USA Rugby released guidelines on Tuesday for clubs to follow as they consider returning to play in the wake of relaxed US coronavirus pandemic stay-at-home regulations.
The Return To Play Guidelines, to be implemented starting Monday, do not offer medical advice or regulations but direct guidance from sport and health officials.
Ideas include temperature checks with those over 99.6 F (37.5 C) directed not to participate in group activities, avoiding car pools, showering at home, social distancing on celebrations and minimal training group sizes.
"Given the close contact nature of rugby, it is important to note that our sport lives beyond most when it comes to the threat of spreading respiratory diseases," USA Rugby said.
"The collective rugby community must remain patient and considerate through this process. While we are all eager to return to rugby, the well-being of our friends, family and teammates must remain priority. It is on all of us to acknowledge responsibility and do our part to combat the spread of COVID-19."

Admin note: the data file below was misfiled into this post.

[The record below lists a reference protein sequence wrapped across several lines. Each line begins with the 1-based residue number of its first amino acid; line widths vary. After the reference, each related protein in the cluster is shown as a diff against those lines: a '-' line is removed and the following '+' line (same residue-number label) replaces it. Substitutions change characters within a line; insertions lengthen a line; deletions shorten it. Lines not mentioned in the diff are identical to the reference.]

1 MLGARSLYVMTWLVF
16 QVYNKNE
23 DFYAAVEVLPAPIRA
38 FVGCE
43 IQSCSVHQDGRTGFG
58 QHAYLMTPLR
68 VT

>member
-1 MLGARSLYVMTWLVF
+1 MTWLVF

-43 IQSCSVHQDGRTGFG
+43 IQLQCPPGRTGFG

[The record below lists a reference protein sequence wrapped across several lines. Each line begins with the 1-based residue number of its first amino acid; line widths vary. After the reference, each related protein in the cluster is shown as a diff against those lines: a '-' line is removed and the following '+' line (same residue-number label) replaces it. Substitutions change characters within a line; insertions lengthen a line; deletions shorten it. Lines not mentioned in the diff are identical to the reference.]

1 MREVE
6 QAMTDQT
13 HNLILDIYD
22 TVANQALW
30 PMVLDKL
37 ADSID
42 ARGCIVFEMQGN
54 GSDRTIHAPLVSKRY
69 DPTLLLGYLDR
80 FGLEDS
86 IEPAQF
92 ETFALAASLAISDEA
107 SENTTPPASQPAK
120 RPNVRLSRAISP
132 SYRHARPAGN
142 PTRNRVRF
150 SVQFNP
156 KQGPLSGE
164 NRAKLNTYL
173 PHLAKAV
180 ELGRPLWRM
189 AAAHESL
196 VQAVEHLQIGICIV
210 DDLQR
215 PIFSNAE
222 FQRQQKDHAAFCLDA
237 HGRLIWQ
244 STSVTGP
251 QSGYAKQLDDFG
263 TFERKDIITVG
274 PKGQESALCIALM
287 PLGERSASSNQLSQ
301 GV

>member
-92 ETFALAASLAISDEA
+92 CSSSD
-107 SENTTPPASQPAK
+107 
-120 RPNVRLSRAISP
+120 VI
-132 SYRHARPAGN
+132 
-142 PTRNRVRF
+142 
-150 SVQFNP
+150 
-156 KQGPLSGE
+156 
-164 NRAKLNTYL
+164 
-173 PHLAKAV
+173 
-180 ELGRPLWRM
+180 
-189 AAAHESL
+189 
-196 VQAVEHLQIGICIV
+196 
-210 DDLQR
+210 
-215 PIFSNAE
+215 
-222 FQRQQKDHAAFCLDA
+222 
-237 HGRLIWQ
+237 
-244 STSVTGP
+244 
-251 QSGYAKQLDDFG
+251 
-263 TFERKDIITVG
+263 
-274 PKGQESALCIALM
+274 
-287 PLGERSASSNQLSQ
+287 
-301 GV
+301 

The USA Eagles remain scheduled to compete in the Americas Rugby Championship against Canada and four South American clubs starting August 15.
The national governing body's notable club squads in Major League Rugby have already called off the remains of their 2020 campaign after each team had played five games. The Colorado Raptors withdrew from MLR earlier this month, leaving the league at 11 teams.
The USA Rugby guidelines emphasized teams should follow local health officials recommendations when making plans to return, using protocals from the Centers for Disease Control and World Rugby.
"High-risk physical contact, where players are in very close proximity (such as scrum or face-to-face tackle), most likely poses a greater risk should one player be an infected person," the protocols state.
"Should a teammate from high-risk physical contact or opposition player in a recent match develop an infection, all of those who have participated in the high-risk contact are likely to require isolation and testing."